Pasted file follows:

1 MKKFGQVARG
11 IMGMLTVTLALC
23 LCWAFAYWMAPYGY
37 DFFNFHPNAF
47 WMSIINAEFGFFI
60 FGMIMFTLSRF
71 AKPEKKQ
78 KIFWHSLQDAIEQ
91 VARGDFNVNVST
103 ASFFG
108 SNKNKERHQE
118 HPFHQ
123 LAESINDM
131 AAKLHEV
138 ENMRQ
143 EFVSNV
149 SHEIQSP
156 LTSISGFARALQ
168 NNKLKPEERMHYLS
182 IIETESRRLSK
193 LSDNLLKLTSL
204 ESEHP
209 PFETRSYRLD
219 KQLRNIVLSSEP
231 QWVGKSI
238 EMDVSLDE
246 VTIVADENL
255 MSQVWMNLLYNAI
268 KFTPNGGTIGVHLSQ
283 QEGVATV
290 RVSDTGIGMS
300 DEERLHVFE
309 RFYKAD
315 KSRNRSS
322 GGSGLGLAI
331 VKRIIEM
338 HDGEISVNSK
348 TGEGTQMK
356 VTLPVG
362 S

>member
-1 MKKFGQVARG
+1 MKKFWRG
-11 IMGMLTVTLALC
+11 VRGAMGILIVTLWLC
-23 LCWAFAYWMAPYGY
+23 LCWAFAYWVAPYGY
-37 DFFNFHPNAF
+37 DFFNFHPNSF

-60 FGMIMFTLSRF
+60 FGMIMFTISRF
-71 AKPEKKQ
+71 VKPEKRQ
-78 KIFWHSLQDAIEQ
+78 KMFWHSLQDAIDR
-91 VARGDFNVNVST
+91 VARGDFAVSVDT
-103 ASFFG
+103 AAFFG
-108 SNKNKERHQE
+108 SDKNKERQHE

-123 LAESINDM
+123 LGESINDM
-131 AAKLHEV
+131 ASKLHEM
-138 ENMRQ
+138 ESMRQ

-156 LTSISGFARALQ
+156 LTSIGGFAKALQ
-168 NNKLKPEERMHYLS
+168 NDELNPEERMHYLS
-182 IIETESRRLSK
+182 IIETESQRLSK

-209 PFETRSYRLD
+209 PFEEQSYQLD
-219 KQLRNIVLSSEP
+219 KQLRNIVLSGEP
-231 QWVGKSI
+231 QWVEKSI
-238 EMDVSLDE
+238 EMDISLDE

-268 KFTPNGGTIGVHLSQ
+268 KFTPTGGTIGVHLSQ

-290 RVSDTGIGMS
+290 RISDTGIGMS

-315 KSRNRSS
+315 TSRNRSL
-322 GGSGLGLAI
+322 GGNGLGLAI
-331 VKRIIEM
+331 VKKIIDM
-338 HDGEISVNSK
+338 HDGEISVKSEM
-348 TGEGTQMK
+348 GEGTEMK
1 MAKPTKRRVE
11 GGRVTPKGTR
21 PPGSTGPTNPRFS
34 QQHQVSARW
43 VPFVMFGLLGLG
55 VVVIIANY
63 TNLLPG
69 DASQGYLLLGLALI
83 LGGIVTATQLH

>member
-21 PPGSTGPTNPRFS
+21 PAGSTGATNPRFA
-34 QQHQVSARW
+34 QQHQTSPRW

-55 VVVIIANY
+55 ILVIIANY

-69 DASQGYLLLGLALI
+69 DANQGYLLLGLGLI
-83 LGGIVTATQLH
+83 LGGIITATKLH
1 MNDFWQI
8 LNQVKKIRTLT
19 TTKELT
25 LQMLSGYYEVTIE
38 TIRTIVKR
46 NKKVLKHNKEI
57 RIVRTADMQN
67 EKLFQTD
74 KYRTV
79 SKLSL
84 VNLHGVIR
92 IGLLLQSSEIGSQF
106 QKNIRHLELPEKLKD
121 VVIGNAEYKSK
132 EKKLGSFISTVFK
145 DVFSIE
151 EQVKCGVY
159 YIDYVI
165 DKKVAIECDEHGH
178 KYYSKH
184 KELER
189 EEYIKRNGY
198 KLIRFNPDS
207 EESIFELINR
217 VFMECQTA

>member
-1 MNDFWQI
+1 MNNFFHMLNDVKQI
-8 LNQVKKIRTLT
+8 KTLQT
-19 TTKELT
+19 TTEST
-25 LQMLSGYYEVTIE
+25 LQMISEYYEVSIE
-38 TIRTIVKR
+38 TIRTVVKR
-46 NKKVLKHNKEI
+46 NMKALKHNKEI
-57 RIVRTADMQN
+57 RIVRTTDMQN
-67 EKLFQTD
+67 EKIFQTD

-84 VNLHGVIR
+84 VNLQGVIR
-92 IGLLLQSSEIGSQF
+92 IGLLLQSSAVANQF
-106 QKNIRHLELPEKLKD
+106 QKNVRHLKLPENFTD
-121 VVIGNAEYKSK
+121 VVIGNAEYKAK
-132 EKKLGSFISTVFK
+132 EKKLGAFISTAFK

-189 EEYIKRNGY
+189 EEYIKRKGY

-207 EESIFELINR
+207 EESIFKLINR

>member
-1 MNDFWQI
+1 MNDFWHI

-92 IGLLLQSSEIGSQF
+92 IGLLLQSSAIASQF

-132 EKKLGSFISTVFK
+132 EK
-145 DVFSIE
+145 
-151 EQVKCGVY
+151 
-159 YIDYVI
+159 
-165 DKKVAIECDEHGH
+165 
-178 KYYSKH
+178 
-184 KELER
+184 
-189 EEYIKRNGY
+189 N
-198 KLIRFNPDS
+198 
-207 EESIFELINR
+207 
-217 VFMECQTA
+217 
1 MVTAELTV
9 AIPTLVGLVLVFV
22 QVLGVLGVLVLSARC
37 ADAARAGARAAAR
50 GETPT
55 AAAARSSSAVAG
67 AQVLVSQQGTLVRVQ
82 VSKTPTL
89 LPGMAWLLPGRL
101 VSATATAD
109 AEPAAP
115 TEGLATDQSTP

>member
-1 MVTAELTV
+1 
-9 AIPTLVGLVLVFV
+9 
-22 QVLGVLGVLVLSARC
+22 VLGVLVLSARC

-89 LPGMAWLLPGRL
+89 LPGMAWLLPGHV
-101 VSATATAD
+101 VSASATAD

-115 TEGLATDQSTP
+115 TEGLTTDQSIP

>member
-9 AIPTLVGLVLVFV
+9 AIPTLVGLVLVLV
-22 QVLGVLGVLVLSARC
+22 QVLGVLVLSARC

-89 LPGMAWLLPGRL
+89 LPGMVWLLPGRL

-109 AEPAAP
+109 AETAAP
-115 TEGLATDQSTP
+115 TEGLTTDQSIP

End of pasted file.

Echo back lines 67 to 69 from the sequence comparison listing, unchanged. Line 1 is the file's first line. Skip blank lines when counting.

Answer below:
+138 ESMRQ

-156 LTSISGFARALQ
+156 LTSIGGFAKALQ